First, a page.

Charles Lewis is the founder and executive director of the Center for Public Integrity, a nonprofit, nonpartisan research organization that investigates issues related to public service and ethics. It operates with an annual budget of $3.5 million, with 30 full-time employees. During the past 12 years, the center has released over 100 reports, including nine commercially published books, and its findings have led to coverage of stories about issues that are often neglected in the mainstream press. More information about the center can be found at www.publicintegrity.org.
What follows is an edited version of the remarks Lewis made at the Watchdog conference in which he focused on the work of the center and the value of asking (and answering) questions that daily reporters might not have the luxury of pursuing.
Bob Giles: In 1989 Chuck Lewis, the story goes, thought about his professional life and he recognized these qualities: prestige, accomplishment and frustration, all consequences of 11 years in television journalism, including a stint as producer for “60 Minutes.” The frustration was influenced by a belief that investigative reporting did not have a high value in journalism; that the news media was turning a blind eye to some serious problems in our society.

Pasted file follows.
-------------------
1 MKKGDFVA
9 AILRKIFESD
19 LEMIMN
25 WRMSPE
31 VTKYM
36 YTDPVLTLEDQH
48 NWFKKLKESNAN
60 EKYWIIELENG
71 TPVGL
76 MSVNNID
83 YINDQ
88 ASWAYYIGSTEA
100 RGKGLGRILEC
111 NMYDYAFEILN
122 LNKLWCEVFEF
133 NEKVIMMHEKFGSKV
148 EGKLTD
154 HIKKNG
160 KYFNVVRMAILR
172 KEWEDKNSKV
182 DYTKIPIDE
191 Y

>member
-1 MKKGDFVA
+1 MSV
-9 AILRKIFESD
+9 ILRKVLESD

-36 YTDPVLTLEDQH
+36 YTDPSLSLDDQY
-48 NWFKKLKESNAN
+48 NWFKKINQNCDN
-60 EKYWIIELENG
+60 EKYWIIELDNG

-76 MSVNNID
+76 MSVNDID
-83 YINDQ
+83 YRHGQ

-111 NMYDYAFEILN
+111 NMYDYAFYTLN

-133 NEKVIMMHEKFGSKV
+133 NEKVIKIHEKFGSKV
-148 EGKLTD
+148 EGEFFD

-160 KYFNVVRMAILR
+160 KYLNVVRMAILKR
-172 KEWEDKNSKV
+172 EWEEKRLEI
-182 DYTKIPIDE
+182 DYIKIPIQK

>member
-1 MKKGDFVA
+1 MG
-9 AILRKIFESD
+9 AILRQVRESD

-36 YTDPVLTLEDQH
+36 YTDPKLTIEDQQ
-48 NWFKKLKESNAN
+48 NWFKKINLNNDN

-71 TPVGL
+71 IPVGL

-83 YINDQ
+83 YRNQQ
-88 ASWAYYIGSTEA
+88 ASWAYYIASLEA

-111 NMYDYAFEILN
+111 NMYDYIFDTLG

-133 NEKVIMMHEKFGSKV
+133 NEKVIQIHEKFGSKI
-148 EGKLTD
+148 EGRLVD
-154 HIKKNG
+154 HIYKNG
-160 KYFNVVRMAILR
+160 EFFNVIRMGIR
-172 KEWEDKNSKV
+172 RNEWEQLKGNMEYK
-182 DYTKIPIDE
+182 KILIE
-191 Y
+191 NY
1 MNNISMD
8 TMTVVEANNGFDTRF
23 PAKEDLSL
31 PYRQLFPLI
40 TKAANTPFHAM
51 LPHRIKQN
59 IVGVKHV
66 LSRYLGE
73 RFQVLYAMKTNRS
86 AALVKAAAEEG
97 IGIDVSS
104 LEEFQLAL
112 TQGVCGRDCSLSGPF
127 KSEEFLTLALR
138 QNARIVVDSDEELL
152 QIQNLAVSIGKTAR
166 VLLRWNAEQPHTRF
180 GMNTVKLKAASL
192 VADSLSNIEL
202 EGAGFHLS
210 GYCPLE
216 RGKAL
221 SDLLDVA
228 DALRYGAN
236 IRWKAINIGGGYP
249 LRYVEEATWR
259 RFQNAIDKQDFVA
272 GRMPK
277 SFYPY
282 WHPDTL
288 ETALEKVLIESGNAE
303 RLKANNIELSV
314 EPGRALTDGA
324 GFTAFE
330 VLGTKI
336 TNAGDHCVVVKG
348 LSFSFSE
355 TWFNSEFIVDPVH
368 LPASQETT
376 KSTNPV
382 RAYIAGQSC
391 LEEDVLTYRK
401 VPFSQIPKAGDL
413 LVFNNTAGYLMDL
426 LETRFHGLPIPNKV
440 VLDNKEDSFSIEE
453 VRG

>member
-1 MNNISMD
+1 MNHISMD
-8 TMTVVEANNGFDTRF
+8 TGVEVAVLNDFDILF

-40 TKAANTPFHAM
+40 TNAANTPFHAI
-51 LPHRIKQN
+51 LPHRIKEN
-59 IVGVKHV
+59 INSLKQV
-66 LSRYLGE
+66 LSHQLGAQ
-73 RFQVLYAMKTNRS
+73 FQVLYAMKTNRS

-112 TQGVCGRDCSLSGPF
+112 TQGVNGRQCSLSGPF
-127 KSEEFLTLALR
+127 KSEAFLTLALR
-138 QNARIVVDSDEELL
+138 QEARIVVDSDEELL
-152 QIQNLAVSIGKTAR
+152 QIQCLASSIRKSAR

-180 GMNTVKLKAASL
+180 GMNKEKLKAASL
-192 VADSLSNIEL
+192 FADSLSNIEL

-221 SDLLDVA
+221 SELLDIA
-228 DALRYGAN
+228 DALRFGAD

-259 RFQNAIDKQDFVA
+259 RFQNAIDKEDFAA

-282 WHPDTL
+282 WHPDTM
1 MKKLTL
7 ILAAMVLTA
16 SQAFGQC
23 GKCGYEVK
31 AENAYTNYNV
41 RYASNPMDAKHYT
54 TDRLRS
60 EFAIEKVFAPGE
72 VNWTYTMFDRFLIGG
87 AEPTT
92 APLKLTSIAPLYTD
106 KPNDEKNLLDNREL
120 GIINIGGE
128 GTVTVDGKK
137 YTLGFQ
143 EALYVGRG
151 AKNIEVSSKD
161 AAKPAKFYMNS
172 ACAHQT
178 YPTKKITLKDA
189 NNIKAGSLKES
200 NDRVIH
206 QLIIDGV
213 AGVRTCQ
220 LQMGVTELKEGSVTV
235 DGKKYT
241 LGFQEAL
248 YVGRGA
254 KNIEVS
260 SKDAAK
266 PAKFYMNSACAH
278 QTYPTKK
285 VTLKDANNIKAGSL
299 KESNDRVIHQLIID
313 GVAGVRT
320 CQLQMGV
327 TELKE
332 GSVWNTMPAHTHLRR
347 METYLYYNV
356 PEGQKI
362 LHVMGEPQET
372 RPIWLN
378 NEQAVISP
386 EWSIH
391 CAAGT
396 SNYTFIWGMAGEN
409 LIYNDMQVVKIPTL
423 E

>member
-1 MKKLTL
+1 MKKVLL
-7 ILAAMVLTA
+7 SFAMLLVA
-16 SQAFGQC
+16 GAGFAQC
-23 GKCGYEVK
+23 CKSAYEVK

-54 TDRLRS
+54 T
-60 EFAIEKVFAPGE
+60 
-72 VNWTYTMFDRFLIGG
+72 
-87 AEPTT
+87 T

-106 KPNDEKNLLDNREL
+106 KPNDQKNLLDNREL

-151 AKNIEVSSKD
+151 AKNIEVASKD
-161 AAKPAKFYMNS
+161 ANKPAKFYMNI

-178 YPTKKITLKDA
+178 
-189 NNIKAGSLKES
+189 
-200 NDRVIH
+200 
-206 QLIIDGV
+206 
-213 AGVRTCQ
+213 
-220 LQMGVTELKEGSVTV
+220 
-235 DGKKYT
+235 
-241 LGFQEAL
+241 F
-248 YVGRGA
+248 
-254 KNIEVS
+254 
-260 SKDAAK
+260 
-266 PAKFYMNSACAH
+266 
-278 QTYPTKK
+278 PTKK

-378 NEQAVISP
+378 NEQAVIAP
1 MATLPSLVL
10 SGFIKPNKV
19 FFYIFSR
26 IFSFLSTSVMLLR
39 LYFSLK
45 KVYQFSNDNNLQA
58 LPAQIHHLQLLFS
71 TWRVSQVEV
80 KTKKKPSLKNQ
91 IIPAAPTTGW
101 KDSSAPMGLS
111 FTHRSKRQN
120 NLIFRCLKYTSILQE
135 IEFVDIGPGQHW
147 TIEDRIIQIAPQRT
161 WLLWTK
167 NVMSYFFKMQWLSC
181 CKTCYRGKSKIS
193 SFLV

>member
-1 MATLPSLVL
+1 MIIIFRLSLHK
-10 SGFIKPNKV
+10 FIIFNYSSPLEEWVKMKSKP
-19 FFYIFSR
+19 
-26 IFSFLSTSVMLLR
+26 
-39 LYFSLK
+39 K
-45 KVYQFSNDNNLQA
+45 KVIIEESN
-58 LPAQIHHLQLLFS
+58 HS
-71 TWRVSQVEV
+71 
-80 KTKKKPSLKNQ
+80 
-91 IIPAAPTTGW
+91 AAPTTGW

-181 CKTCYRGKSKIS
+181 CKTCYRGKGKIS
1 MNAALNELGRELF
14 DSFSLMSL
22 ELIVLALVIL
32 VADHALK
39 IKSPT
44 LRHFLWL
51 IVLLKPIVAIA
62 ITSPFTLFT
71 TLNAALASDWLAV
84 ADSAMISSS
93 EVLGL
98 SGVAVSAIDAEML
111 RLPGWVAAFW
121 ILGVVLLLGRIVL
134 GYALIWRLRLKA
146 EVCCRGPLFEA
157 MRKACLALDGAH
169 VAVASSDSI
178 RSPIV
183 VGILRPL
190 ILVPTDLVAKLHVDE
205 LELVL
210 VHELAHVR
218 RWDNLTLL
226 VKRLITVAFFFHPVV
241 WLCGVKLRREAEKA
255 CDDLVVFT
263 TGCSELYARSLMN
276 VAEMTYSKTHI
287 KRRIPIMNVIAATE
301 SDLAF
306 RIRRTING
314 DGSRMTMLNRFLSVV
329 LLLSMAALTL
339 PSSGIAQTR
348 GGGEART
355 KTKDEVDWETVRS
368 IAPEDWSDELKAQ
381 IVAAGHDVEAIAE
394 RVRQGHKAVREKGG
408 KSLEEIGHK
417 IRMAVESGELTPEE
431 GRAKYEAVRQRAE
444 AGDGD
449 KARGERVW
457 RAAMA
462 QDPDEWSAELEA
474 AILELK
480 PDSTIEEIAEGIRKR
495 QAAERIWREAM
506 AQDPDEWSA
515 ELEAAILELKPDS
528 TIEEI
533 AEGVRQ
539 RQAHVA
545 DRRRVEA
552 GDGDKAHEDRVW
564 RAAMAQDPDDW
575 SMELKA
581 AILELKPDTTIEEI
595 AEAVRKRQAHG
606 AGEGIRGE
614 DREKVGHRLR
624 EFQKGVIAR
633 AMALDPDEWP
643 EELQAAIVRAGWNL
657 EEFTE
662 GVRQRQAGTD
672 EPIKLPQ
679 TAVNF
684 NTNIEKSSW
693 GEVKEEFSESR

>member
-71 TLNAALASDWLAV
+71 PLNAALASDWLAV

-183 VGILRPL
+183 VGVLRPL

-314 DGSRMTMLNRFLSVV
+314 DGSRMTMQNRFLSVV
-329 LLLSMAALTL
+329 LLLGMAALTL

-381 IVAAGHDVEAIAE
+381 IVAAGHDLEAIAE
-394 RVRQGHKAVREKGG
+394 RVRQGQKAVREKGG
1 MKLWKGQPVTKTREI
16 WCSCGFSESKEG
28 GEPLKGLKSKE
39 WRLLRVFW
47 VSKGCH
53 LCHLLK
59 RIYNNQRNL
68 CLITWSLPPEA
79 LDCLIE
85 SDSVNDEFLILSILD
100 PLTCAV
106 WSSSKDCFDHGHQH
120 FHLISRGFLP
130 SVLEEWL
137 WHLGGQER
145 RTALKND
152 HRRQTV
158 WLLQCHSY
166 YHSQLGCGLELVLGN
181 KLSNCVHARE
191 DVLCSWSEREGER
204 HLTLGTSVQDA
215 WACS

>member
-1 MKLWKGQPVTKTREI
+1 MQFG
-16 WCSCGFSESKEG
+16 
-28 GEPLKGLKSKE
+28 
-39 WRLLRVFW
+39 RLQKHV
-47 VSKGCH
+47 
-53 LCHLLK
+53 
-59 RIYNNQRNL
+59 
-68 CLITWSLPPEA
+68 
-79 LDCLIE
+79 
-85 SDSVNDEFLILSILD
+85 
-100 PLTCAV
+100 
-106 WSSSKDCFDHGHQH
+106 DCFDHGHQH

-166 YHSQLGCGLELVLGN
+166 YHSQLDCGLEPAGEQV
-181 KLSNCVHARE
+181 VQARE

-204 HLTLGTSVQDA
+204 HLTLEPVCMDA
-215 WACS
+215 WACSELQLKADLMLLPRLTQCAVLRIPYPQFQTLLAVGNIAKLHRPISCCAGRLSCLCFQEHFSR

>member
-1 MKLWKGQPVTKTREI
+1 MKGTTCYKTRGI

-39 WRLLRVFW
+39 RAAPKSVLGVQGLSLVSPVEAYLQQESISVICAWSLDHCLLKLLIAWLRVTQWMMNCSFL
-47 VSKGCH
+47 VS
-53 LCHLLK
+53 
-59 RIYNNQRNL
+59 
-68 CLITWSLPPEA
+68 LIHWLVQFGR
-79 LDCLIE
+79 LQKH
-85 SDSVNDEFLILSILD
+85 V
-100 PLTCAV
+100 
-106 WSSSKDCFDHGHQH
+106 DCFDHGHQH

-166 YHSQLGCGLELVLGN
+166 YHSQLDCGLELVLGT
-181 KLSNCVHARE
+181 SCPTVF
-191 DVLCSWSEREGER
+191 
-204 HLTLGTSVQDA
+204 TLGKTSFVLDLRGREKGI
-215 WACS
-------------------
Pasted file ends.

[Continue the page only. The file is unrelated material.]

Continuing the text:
It was in this state of mind that Chuck left the security of “60 Minutes” in search of a world where he could take several months or a year to investigate an issue. This kind of journalism could not be done within another news organization, he concluded, or within a profit-making entity. He needed to start his own nonprofit and raise the money. The organization was called the Center for Public Integrity, and in early 1990 it amounted to this: a two year lease on a small office on K Street in Washington, which he had secured by using his house as collateral. No furniture for the office, $2,000 in a checking account, and one employee.
By the end of that year, the center had released a study on foreign lobbying by White House trade officials. It was the first of more than 100 reports, books and newsletters that were published over the next decade. What distinguished each report was the nature of hard digging in places that the mainstream press rarely looked.
The Center for Public Integrity’s reach is now global. It has produced groundbreaking investigative reporting that has utilized the work of more than 80 journalists from 39 countries. This year Chuck Lewis and his colleagues have produced a book called “The Cheating of America,” which exhaustively documents how wealthy and well connected citizens and corporations get out of paying taxes.
An endorsement of the center’s contribution to the public interest comes from no less an authority than historian Arthur Schlesinger, Jr., who says, “The center not only has given new force to investigative reporting in the United States, but it has trained and sustained investigators in parts of the world where investigation is really a dangerous trade.”